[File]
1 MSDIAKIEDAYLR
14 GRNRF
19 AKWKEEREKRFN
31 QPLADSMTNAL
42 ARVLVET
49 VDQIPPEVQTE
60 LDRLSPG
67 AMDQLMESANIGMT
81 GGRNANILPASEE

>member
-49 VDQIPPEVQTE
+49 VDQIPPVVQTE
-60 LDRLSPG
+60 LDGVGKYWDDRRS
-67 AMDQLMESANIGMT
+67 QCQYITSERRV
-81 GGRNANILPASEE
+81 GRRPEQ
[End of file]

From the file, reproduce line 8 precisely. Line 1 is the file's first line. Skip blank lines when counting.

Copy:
67 AMDQLMESANIGMT